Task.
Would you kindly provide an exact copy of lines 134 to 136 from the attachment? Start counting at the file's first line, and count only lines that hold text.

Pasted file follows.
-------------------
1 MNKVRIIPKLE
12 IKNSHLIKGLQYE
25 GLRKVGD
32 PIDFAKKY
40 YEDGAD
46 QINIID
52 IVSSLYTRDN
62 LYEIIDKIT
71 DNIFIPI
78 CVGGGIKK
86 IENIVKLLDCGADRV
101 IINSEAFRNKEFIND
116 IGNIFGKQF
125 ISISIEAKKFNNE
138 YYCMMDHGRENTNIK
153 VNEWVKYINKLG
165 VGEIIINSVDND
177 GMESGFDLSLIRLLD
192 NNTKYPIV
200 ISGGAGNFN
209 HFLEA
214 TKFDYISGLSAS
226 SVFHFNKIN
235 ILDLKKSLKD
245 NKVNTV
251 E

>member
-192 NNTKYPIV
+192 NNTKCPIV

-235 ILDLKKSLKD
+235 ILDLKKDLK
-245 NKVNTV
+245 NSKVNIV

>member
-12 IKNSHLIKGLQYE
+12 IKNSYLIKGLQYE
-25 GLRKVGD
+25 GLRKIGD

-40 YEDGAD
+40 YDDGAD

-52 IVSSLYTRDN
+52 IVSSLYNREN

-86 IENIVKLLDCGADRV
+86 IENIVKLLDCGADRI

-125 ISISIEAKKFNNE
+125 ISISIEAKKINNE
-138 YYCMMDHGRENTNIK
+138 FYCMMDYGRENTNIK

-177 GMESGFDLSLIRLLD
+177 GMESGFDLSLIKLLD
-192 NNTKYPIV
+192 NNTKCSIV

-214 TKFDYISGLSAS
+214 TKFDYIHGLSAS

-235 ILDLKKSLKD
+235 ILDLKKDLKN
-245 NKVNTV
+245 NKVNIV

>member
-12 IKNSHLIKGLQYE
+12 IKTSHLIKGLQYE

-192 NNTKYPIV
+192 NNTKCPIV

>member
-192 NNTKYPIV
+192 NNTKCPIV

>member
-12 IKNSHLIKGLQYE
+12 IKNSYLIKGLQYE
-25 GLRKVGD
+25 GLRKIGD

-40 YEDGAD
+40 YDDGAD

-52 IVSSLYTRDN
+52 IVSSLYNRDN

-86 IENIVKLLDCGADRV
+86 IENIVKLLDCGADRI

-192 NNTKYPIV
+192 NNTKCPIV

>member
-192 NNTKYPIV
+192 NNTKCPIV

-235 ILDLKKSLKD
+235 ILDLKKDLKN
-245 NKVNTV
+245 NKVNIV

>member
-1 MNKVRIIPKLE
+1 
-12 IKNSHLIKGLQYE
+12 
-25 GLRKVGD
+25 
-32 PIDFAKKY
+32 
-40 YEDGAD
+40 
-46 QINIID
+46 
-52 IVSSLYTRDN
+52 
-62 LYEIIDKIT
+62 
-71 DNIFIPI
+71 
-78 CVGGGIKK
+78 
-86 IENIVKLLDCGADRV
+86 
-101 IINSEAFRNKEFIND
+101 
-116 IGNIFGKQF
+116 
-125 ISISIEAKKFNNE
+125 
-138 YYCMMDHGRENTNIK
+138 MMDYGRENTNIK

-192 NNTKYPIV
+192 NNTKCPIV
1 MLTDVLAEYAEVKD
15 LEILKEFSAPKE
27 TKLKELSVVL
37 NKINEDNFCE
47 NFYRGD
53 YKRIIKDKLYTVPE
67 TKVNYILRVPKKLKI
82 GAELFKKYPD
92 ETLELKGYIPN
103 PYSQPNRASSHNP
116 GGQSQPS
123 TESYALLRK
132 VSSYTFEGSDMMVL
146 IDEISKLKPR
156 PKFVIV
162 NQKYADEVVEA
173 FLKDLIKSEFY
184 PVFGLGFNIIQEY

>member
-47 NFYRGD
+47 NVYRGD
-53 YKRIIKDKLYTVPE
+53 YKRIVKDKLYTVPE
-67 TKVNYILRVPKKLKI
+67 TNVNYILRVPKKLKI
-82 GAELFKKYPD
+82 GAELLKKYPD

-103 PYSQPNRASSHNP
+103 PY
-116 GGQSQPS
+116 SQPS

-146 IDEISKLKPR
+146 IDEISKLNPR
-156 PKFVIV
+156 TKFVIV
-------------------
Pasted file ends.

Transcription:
156 PKFVIV
162 NQKYADEVVEA
173 FLKDLIKSEFY